Run that by me again

From the LA Times’ travel blog comes this insightful and informative post about traveling to Cuba as a tourist. You know, the “silver bullet” that will end all of Cuba’s human rights woes and usher in democracy once the archaic and ineffective US embargo is lifted and American tourists flood the island with their magic dollars and their subversive talk of freedom and democracy.
The post quotes Christopher P. Baker, author of several tourist guidebooks to Cuba. Mr. Baker shows us how much improvement over the past few years has been seen on the island after the arrival of millions of tourists from other free and democratic countries and their subsequent spending of billions of Euros, Pound Notes, and–one would assume if you believe everything you hear–their spreading of subversive democratic ideals among the oppressed Cuban population through interaction if not sheer osmosis.

And though the many locals may still be cruising in 50-year-old vehicles, rental cars (from Hyundais and Toyotas to VWs, BMWs and Audis) are available nationwide, Baker said. (But he warned that maintenance is “a problem, and contracts that include rip-off clauses are an irritant.”)
Baker also noted that Cuba has “an efficient, high-quality tourist bus service called Viazul and has just signed a deal to overhaul its rail networks with 100 locomotives from China and rolling stock from Iran. But when it comes to domestic air travel, Baker cautions, planes are “unreliable and uncomfortable.”
The food? “A few excellent restaurants with consistently good meals are to be found in Havana, and a fistful of other top-quality hotels are sprinkled around the isle,” said Baker. “But for the most part, food remains one of the serious weak links, as are pilfering of guests’ belongings by hotel staff, lousy Cuban management of hotels and tourist entities, and low-quality service at every level.”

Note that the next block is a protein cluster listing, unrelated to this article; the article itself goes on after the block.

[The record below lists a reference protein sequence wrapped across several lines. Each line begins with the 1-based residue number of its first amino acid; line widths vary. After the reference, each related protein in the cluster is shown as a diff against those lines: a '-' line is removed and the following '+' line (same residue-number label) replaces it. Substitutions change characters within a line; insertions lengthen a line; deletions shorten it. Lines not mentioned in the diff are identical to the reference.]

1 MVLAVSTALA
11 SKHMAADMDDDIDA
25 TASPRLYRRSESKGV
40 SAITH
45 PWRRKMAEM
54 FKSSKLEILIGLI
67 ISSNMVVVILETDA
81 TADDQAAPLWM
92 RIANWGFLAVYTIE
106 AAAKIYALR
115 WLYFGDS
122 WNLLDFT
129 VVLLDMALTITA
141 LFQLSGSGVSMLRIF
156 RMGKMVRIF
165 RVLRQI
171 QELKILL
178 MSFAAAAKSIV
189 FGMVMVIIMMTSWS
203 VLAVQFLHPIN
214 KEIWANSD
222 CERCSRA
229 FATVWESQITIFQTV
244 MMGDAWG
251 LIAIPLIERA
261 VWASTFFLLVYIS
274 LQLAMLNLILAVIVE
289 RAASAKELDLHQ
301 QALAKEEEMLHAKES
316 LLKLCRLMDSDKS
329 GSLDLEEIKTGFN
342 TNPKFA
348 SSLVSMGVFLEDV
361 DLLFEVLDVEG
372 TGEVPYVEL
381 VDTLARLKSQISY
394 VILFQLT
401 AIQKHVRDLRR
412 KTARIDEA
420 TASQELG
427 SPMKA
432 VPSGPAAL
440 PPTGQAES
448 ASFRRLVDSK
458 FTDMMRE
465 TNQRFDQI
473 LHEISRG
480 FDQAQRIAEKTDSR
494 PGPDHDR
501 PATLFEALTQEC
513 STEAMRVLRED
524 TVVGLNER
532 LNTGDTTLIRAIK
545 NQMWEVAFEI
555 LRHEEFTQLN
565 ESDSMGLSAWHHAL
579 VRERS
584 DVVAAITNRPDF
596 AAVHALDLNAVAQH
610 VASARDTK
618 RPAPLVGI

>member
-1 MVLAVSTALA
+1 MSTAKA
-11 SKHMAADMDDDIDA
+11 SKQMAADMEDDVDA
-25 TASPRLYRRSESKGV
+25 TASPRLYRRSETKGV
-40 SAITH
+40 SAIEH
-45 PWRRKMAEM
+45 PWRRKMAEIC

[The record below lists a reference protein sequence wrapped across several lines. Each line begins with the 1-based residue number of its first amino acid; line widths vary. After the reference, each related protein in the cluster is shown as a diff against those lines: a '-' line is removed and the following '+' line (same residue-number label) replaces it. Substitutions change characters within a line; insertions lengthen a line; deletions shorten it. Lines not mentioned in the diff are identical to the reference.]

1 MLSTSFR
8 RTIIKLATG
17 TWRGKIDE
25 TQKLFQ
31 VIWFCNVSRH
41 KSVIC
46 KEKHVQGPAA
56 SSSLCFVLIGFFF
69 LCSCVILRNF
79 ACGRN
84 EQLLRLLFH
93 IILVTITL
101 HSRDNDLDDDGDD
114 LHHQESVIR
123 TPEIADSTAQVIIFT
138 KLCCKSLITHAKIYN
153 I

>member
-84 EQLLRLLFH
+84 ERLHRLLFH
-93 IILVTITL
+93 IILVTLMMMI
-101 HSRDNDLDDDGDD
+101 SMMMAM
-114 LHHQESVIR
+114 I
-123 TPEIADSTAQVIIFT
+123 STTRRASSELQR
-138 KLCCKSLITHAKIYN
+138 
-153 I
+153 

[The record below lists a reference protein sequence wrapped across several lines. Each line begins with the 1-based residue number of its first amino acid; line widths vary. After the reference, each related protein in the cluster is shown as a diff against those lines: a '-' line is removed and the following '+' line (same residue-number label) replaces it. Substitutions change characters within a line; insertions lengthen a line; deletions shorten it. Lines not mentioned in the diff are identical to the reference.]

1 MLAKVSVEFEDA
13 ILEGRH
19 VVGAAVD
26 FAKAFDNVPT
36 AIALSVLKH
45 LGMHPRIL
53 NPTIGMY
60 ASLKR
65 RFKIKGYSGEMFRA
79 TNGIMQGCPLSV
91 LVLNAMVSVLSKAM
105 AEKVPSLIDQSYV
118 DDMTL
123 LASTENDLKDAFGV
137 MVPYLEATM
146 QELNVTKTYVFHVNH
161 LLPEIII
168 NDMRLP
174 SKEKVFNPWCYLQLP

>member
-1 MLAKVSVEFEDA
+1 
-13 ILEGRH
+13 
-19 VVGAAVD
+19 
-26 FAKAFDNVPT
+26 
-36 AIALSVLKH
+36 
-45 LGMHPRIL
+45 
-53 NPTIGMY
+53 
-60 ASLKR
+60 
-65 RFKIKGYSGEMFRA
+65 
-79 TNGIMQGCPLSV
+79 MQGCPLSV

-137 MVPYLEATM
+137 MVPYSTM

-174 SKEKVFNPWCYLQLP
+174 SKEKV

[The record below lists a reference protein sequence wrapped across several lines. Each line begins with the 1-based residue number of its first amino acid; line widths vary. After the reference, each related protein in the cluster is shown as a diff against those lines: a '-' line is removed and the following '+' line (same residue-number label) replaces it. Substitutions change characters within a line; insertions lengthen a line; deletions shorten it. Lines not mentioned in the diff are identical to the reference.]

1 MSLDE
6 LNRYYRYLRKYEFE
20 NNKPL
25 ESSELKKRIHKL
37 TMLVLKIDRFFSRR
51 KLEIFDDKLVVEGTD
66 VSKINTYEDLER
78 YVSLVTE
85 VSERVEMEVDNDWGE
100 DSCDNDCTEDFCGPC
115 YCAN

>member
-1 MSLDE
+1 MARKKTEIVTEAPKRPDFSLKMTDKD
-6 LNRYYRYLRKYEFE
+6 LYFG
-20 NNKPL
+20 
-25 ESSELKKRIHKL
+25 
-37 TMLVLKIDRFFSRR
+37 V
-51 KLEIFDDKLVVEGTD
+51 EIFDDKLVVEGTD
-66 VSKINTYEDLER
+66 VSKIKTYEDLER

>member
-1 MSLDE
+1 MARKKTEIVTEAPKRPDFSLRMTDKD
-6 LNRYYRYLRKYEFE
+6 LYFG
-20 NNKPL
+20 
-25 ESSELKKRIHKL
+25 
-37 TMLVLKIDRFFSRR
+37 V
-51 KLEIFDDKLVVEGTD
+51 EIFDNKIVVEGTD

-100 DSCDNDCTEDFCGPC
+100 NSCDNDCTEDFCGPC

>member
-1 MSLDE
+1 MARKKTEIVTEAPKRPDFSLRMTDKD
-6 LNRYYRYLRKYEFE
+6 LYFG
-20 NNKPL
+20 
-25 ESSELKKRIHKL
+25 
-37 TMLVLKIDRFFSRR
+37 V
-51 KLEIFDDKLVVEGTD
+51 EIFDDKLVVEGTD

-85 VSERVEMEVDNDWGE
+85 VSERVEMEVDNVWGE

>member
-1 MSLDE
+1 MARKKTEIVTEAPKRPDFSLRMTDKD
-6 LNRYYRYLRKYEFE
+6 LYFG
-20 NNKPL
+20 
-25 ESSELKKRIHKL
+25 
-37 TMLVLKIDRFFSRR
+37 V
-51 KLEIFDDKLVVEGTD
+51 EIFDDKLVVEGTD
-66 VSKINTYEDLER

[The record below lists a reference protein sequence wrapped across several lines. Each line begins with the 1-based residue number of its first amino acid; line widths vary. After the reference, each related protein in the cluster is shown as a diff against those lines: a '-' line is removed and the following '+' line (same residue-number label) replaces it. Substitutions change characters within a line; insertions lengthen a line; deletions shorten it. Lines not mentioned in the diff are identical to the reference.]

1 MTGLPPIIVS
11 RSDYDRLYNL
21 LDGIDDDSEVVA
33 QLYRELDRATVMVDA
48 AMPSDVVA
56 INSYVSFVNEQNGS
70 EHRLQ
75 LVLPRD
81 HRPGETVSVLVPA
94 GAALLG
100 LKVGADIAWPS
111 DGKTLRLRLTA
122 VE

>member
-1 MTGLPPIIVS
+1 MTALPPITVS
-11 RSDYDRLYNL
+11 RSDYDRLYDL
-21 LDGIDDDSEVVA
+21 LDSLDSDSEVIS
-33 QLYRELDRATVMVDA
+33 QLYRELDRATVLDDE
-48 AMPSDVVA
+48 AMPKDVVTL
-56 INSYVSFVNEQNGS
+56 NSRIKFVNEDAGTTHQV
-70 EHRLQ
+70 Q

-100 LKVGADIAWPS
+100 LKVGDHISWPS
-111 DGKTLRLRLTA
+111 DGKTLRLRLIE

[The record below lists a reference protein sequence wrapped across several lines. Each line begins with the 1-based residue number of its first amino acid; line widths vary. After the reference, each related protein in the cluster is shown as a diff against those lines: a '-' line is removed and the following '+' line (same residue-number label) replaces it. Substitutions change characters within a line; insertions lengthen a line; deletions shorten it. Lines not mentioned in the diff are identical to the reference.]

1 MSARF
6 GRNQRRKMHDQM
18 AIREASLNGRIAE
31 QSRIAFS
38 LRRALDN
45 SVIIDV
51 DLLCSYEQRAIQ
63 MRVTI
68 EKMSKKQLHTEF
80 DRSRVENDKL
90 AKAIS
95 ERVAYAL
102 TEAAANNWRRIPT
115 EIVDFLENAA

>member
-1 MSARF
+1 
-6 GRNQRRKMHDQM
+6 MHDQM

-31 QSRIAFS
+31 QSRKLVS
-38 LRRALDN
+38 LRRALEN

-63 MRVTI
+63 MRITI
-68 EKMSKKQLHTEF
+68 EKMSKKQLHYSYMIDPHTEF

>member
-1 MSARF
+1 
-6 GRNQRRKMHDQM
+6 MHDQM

[emphasis mine]

Wait a second, rewind the tape please. Do you mean to say, Mr. Baker, that after millions of tourists from all over the free world have visited Cuba the only things that have improved are the tourists’ choices of rental cars, the exclusive tourist bus service, and the tourists’ choices of top-quality hotels with good restaurants? After all the billions of dollars that have entered Cuba’s economy and the millions of tourists that have brought their ideas of democracy and freedom to Cuba, shouldn’t there be at least a minuscule improvement in the quality of life for the common Cuban slave laborer?
I keep hearing how lifting the embargo and flooding Cuba with American tourists will be the panacea to all of Cuba’s ills. It will be good for the Cuban people, they say. History and facts, however, is telling me that it will be good for the tourists, and the regime’s thugs that run this criminal tourist/slave enterprise.
So explain to me again how the ending of the US embargo is going to help the Cuban people.

3 thoughts on “Run that by me again”

  1. What bothers me the most is how tourism has now–according to the regime, the mainstream media, Castro apologists and assholes repeating the party line–become the panacea for all of Cuba’s problems, but back in the 1950’s it was seen as the root of all of Cuba’s problems! Didn’t Castro argue that American tourists had turned Cuba into the bordello of the Americas? Didn’t the mainstream media and Hollywood echo this charge? The old publisher of the New York Times, Arthur Ochs Sulzberger, years ago, even wrote a disgusting piece about going to Cuba with a group of fellow Americans and being ashamed of how his colleagues treated Cubans including inappropriate sexual behavior with underage girls. And in the famous post-Castro Cuban movie, LUCIA, there is a scene in which the pernicious debauchery of American tourists is clearly depicted.
    What has suddenly happened? Why is tourism now scene as the panacea for all of Cuba’s problems? Has the class of tourists who used to go to Cuba in the 1950’s changed? Where they more amoral back then, but somehow, today, are more high minded?
    Could it be because the regime needs hard currency? [rhetorical question]
    I’ve been to other countries not considered model democracies as a tourist and I’ve observed poverty. When traveling, I don’t have the opportunity nor desire to start trying to spread democracy or to act as an example to the peoples of the countries I have visited. Where do these assholes come up with this concept of American tourists spreading democracy???
    If this absurdity weren’t so harmful, I’d laugh! But it is harmful because people believe it!

  2. Ray, you made a very good point. It is amazing how the US’s involvement in prerevolutionary Cuba was the source of all that was wrong with Cuba, yet the US’s lack of involvement with post-revolutionary Cuba is the source of all that is wrong with Cuba.
    Regardless of which period we look at, the problem is not castro, but the US.

  3. So what’s the author of a tourist book going to say? Don’t go there? Who would publish such a tourist guide? The fact the guy even hints there are significant problems only underscores how seriously bad the situation must be in reality.

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